Dario Trabucco is a Research Manager at the Council on Tall Buildings and Urban Habitat (CTBUH) and Iuav University of Venice Associate Professor of Building Technology

As part of a series of Q&As, constructsteel is interviewing experts within the construction sector on aspects of steel’s performance and sustainability in the built environment.

The Council on Tall Buildings and Urban Habitat (CTBUH) is the world’s leading nonprofit organisation for all those interested in the future of cities. It explores how increased urban density and vertical growth can support more sustainable and healthy cities, especially in the face of mass urbanisation and the increasing effects of climate change worldwide. The relationship between policy, buildings, people, urban density, urban space, interior space, and infrastructure is key. Founded in the USA in 1969, with offices in Chicago, Shanghai and Venice, the Council runs hundreds of multidisciplinary programs across the world each year, through its regional chapters and expert committees.

constructsteel reached out to CTBUH to better understand how the properties of steel make it an optimal material in the construction of efficient, speedy, and sustainable tall buildings. Using tall building statistics from the CTBUH database, construction trends show that use of all-steel structural systems in tall buildings has been decreasing over the past few decades, in favour of concrete, and especially composite, construction (see Figure 1). The objective of an emerging research project from the Council, entitled “Composite Construction Systems: a Roadmap of the Research Needs to Improve Cost, Constructability, and Sustainable Performance,” is to understand how the steel industry can better support market demand through an improved understanding of the possibilities offered by composite steel-concrete construction.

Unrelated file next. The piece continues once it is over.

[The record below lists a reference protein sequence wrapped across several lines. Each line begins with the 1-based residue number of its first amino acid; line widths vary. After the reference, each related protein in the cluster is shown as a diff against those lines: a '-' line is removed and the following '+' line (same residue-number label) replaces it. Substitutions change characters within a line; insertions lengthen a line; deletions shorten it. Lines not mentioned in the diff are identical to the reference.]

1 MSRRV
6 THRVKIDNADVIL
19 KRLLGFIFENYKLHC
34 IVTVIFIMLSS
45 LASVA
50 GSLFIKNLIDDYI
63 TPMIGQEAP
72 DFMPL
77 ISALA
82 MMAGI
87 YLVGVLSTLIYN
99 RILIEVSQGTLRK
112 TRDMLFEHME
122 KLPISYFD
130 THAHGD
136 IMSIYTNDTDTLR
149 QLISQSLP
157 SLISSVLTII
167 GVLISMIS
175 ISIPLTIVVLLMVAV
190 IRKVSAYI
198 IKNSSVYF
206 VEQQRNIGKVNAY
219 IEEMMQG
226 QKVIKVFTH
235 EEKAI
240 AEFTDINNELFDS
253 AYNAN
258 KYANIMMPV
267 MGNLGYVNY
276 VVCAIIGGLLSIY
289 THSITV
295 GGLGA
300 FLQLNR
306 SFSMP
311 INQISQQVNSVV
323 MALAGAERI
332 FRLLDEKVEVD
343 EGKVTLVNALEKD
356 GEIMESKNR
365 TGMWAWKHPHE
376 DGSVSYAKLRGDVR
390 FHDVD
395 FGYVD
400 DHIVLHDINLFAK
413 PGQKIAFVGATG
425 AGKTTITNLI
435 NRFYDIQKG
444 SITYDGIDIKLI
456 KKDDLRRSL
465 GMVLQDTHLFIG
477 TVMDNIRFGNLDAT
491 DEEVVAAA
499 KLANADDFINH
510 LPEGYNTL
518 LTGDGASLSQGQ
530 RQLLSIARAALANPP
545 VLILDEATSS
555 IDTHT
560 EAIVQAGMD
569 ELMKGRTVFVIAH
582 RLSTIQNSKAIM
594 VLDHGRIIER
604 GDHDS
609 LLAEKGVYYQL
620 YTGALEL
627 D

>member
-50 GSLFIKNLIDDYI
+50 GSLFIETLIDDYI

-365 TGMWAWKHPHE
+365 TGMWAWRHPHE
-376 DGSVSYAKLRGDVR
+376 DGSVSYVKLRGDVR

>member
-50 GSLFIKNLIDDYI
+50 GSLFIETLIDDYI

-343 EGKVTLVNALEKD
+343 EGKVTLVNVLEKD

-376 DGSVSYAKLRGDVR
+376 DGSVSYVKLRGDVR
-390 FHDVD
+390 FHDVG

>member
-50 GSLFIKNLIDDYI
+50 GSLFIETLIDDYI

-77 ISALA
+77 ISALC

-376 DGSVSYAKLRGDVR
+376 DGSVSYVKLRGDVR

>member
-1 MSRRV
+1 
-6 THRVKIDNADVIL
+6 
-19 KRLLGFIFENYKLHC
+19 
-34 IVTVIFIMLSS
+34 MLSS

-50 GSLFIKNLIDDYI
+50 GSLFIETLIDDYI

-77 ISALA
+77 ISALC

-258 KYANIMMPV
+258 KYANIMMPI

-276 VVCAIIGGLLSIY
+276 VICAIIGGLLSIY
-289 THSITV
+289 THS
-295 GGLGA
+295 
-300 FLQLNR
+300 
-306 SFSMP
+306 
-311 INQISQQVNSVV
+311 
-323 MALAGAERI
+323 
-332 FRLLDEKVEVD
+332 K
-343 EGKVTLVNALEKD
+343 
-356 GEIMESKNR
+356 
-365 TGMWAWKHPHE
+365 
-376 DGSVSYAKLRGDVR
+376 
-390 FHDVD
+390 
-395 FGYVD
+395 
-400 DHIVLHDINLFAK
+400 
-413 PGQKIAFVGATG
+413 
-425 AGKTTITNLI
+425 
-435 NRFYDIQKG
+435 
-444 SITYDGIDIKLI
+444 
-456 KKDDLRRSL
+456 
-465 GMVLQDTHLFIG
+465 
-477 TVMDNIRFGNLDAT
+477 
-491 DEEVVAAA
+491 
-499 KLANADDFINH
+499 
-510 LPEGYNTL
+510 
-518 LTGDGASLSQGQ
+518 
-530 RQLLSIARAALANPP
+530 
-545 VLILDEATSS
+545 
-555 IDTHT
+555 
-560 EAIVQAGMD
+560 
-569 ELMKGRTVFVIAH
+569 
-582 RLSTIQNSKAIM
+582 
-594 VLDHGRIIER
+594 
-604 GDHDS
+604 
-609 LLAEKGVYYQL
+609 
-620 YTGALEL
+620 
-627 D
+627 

“The essential benefit of composite construction is that it synthesizes the best properties of both materials—for instance, steel has superior spanning and flexural capabilities, while concrete excels in compressive strength.”

The behaviour of these composites can be considered at two scales: the scale of the building structure, and at the scale of each construction element. The first type—composite structures—are very popular but relatively simple; while the second type—composite elements—have infinite permutations, with many more currently being developed and tested globally. A tall building with a composite structure is a building where a combination of materials, such as steel and concrete, or concrete and timber, are used together to form the main structural elements. One example of this is a concrete core surrounded by a steel frame. The combination of two materials into a single element, where they work together at a smaller scale, is another type of composite. An example of this smaller scale is a column made with concrete-filled steel pipes or a flooring system made by fixing a concrete slab onto a steel beam.

CTBUH will conduct a survey on composite construction with stakeholders in order to identify the advantages and difficulties of construction using composite structures and elements. Simultaneously, CTBUH will review current research on composite elements and include scientific literature and interviews with leading researchers and industry representatives in the field. The scope of this nine-month research project is to ultimately create a roadmap to identify the most pressing research needs for the advancement of composite construction systems for buildings globally and to evaluate the findings within the context of general research guidelines prescribed for leading tall building markets.